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Training The Ultimate Pig Dog
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    • Last updated Mar 10
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Training The Ultimate Pig Dog

BRISTLE UP_POSTED_BY uhunt     Mar 10    


Hello everyone Reevesy here I just wanted to thank Bristle Up and everyone for their ongoing support. I’m hoping I am able to help give some tips and answer a few questions along the way from my time and experience hunting pigs with dogs. There are many methods and ideas and im not saying mine will work for everyone but hopefully it will help some hunters out there. Hunting is an ongoing learning experience no matter how long you have been hunting. We had a few people suggest topics on the Bristle Up Group so I am going to cover a couple of those here. The topics in question are training what I call a Bailer/Holder the other is starting a pup with no experienced dogs. The two most important things are selecting the breed of dog and basic obedience if you can’t get the dog to listen to you you’re not going to have much luck.

The little things matter so don’t be lazy spend a lot of time forming a bond with your dog and teaching them simple manners and obedience it will make a world of difference once they are fully grown. It’s best to get yourself a pup or a younger dog tostart with this will give you a blank slate to work with and not a dog with bad habits already. It also allows the dog to form a strong bond with you and your pack. Breeding is important, you want something smart and fast that has a good nose. In my case the Pointer comes in as most Pointers will naturally bail but then I’m throwing a mix of something else in to give it a bit of holding power.

I like the Boxer as their well natured and they give a nice jaw structure and build. So I use the Boxer cross Pointer mostly or a Pointer cross Arab. Socialise them as a pup, teach them to sit and wait for food as it’s getting them used to listening to you. Pat and stir up the pup while it’s eating so there’s no aggression with food so other animals and kids don’t get bitten. Take him out as often as you can while your letting him grow plenty of exercise and getting used to livestock this may take a few runs but even when the pups are in the box they are learning the smells and noises and seeing what the other dogs do. There are many other good breeds out there but I have found these crosses work well as an all-round Finder/Bailer and Holder in one package; which is a hard recipe to find. If possible get them out and lead them around Cattle, Kangaroos, Sheep, Goats, Deer and so on. Use a short rope to start with and then a longer one, if they go to run after the stock let them go and try to call them if they don’t listen pull on the rope, repeat this until they don’t show any interest in the stock. A training collar is a good backup option but not the most ideal first resort.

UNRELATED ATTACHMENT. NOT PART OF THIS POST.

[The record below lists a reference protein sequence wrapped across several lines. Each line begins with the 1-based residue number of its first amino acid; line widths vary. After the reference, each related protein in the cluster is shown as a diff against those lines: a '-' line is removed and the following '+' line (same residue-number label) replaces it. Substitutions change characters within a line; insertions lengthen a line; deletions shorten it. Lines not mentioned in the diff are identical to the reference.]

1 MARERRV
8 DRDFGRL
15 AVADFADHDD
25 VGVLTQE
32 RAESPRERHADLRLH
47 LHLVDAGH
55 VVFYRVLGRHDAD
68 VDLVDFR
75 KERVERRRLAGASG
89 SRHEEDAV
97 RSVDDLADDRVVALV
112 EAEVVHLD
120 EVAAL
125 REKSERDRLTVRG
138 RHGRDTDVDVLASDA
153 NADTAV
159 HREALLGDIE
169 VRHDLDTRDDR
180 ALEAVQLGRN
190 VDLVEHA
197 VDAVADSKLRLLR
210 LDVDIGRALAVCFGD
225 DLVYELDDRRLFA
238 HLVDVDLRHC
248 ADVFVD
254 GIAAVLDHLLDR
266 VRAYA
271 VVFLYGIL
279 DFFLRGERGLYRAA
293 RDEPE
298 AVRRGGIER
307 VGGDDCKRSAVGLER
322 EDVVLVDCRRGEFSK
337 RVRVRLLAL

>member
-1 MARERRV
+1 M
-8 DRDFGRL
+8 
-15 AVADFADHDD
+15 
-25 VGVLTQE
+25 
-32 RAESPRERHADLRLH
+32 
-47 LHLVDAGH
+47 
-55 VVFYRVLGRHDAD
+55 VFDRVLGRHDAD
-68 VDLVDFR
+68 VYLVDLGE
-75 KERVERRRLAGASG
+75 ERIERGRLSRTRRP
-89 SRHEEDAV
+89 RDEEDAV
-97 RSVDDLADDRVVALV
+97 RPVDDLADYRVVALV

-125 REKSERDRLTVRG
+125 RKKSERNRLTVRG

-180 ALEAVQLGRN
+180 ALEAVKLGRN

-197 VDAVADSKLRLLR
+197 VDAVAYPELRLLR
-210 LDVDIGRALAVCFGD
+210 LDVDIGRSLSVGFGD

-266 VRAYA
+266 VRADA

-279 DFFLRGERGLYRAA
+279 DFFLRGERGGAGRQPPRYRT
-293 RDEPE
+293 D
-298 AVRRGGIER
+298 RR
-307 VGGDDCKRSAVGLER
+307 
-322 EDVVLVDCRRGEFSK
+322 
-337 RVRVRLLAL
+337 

If the dog hasn’t been on pigs yet it’s a good idea to repeat this procedure after their first pig or two as some dogs will think any animal is fair game while still learning. In most cases once they realise they are allowed to chase pigs that’s all they will want to chase. If you do this from a young age in ninety-nine percent of cases, you won’t have a problem with the dog chasing the wrong animals as they get older. If you don’t teach your dog from a young age you risk having a hard time later if they pick up bad habits. If this happens sometimes stock proofing can get a bit harder and more time consuming. Correct usage of training collars is another method, but you should only zap them when they are within eye site and doing what you don’t want them to do. You should always tone them first before zapping them this way they will learn to respond to the tone and zapping won’t be necessary. Some dogs can be difficult so if you have a specific issue please message me on Facebook and I will try to offer some ideas on how to deal with your dog in your situation. There is no magic trick to get a dog to catch pigs it simply comes down to work and if you can’t give your dog work then you can’t blame him for not being a good pig dog.